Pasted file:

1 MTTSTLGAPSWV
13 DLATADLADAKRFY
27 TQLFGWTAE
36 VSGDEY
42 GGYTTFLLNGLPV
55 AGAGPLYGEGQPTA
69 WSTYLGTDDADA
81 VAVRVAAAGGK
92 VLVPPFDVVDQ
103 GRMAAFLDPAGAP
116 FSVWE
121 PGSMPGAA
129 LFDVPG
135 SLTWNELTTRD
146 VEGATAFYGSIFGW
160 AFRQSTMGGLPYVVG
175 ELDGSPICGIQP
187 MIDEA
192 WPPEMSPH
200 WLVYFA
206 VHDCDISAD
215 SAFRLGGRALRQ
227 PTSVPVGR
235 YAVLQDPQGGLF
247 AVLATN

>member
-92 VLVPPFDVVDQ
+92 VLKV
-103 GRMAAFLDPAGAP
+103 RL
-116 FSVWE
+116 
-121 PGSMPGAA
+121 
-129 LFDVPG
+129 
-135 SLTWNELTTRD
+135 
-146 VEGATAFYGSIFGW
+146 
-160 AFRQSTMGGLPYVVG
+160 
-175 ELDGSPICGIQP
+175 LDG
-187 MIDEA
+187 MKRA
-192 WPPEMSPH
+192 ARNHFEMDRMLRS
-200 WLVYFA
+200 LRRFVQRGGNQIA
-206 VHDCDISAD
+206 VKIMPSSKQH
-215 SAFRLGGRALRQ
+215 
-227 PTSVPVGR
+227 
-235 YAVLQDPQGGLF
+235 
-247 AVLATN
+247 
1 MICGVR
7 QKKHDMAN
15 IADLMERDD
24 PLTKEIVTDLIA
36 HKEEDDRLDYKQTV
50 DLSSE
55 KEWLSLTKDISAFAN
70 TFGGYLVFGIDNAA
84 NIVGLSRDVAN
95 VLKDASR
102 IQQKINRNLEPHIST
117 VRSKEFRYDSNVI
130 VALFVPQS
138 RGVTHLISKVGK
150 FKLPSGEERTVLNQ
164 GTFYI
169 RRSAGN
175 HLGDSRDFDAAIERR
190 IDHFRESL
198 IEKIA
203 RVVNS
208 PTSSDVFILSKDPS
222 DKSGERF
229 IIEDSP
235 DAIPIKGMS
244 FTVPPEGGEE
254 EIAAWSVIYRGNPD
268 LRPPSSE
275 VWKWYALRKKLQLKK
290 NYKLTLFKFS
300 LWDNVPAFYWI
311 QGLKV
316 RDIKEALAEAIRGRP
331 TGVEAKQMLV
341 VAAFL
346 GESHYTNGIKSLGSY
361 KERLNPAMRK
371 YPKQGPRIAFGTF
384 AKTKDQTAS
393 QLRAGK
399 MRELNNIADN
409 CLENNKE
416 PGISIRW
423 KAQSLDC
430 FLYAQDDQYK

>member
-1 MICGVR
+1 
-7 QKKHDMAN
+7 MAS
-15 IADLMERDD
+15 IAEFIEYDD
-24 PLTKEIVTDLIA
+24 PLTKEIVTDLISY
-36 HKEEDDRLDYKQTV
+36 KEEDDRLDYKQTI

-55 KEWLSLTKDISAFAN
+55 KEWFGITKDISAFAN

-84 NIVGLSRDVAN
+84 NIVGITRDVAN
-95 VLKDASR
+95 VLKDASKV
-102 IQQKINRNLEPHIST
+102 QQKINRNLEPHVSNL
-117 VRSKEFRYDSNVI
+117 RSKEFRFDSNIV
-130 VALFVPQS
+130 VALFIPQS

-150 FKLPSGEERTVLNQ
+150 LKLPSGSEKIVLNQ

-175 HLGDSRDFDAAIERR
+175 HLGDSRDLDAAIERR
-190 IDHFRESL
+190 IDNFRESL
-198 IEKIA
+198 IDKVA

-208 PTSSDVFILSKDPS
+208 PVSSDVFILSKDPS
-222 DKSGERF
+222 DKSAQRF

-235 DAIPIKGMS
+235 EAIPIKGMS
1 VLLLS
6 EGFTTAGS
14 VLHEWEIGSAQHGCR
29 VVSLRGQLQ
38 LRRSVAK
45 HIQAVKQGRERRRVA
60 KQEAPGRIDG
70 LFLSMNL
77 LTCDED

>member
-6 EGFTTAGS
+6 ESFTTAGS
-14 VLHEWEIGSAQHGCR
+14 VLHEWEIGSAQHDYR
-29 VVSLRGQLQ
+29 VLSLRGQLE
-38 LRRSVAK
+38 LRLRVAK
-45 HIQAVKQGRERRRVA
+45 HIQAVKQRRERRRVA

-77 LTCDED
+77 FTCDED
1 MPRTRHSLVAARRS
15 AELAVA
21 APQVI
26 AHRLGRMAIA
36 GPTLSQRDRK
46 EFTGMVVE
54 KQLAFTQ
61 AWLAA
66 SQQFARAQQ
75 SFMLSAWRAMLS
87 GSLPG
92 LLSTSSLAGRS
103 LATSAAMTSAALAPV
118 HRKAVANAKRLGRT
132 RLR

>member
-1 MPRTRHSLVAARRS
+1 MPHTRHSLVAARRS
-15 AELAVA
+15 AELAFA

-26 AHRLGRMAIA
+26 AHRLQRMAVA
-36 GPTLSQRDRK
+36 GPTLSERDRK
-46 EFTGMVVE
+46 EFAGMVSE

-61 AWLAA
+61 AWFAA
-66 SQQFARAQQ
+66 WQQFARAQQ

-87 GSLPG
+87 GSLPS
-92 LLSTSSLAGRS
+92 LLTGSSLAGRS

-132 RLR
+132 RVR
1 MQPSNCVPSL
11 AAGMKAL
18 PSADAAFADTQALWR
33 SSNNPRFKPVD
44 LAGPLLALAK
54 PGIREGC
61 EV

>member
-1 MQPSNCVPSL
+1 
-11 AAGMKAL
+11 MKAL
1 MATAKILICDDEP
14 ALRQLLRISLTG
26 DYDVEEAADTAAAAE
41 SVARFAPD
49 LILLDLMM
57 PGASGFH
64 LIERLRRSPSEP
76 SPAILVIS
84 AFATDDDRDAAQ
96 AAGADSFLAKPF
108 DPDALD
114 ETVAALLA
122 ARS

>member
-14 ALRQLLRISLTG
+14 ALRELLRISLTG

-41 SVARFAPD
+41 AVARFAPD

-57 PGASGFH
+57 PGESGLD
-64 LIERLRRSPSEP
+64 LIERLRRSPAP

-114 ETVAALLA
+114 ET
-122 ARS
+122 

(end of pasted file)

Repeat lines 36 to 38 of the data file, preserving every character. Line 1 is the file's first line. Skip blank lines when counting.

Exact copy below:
+129 
-135 SLTWNELTTRD
+135 